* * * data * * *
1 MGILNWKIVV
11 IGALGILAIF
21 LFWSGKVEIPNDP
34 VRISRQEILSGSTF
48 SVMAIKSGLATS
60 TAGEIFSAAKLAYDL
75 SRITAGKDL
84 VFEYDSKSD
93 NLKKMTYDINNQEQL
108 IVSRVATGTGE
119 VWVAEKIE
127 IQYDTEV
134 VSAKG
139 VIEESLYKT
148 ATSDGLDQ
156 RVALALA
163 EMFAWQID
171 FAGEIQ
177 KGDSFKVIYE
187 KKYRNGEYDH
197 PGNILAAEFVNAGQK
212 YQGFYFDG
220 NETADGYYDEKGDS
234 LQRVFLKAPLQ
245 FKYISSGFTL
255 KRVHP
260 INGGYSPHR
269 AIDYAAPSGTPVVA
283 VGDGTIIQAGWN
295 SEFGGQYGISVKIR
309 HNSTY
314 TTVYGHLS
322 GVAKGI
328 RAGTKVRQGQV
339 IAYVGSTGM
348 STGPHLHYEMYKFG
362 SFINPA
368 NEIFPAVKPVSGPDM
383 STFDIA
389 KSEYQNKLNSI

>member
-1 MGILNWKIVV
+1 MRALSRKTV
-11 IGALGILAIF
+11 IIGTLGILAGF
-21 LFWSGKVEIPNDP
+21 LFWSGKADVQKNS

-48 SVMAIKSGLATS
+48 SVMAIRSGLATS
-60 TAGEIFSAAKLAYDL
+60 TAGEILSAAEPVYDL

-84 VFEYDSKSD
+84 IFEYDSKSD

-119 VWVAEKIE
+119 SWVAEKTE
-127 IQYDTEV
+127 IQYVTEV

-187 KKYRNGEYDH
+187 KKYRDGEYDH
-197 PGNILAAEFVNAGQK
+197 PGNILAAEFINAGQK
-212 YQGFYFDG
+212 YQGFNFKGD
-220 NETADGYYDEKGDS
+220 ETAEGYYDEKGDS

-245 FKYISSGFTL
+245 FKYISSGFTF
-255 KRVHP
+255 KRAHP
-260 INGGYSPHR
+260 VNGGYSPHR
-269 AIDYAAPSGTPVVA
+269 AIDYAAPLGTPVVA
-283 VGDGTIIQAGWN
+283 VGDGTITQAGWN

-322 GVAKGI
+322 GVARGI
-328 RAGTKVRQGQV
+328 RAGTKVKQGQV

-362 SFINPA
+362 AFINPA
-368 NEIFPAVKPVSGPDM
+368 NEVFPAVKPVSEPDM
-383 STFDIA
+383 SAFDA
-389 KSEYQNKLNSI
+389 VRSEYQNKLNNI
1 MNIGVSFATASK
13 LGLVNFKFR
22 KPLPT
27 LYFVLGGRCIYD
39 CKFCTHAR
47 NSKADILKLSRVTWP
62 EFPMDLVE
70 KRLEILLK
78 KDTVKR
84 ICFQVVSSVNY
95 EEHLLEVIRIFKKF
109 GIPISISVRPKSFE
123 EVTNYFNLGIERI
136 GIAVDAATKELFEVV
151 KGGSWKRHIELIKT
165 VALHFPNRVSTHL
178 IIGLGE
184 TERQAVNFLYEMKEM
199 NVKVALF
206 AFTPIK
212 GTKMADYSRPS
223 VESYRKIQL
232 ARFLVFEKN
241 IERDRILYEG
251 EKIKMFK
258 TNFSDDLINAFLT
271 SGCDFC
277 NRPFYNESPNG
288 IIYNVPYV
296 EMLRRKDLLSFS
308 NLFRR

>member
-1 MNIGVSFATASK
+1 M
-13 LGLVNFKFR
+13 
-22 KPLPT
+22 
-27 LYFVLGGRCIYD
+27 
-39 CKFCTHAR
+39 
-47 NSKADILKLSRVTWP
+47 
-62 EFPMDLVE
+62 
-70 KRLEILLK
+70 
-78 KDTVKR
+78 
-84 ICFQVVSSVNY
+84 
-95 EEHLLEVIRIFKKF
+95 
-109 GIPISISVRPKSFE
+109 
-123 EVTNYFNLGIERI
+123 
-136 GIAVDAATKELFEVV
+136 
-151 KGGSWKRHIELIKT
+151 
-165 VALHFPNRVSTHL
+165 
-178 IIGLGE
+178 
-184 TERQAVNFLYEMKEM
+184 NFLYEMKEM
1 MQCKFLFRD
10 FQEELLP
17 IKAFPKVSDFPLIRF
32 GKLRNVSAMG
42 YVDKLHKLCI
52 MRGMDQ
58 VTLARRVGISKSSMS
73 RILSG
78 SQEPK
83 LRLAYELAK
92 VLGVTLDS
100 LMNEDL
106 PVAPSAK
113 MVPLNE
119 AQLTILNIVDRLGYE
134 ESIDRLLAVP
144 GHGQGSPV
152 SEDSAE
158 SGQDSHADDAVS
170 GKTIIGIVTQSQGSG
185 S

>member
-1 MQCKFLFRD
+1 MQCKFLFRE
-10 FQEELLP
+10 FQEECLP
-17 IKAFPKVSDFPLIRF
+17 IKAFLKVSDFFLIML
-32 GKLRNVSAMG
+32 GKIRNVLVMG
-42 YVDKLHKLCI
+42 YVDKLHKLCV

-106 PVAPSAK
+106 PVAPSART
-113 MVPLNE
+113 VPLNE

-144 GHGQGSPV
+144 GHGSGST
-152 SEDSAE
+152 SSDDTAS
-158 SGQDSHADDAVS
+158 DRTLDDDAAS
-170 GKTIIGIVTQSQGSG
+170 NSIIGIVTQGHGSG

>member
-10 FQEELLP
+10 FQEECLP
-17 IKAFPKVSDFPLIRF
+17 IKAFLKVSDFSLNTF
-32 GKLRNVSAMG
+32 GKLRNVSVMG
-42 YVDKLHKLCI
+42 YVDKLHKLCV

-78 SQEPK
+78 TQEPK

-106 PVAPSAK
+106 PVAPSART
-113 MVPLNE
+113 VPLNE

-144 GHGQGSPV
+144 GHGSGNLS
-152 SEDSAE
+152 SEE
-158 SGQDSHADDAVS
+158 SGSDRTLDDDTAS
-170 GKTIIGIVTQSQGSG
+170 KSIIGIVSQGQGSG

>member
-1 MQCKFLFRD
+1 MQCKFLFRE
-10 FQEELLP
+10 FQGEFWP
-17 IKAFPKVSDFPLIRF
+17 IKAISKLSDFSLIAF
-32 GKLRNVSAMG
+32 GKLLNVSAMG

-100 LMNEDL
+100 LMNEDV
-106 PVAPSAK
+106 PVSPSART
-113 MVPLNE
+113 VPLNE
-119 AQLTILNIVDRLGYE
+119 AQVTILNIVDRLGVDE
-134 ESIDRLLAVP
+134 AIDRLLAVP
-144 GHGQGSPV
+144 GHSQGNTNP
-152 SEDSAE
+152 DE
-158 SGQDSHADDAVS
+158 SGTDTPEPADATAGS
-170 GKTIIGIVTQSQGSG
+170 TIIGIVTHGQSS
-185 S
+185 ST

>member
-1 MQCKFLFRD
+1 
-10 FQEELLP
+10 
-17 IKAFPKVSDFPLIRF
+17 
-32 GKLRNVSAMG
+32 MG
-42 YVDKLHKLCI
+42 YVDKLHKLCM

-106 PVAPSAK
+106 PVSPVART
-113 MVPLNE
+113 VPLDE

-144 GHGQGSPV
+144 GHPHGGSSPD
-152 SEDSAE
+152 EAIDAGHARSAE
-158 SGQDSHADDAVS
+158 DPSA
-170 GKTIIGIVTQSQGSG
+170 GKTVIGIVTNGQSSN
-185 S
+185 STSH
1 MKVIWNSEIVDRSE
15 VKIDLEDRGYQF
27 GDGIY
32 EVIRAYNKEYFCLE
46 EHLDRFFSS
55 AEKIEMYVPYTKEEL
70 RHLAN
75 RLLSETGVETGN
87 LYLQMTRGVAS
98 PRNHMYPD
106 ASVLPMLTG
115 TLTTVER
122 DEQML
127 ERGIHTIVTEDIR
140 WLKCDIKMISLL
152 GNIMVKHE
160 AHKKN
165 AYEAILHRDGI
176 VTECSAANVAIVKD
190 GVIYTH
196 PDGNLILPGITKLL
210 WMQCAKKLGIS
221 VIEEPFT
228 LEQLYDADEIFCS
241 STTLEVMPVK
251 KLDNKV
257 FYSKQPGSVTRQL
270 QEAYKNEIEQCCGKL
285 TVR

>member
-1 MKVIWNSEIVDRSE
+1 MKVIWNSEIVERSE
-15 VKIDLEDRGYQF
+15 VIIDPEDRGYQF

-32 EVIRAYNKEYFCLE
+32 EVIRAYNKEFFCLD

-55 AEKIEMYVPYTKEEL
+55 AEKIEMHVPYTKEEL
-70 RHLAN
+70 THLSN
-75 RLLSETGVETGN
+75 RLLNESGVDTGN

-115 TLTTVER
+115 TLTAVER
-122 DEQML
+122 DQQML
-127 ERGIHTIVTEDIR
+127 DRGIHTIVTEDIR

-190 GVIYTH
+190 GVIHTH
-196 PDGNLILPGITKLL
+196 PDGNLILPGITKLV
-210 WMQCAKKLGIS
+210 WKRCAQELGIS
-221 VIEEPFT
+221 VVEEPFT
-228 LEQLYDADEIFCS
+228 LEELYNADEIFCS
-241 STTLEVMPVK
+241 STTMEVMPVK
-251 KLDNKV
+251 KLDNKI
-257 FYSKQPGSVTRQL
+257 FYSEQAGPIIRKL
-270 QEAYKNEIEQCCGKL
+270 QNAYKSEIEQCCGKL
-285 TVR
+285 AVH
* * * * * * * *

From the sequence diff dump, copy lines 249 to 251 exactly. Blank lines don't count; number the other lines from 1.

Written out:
+170 TIIGIVTHGQSS
-185 S
+185 ST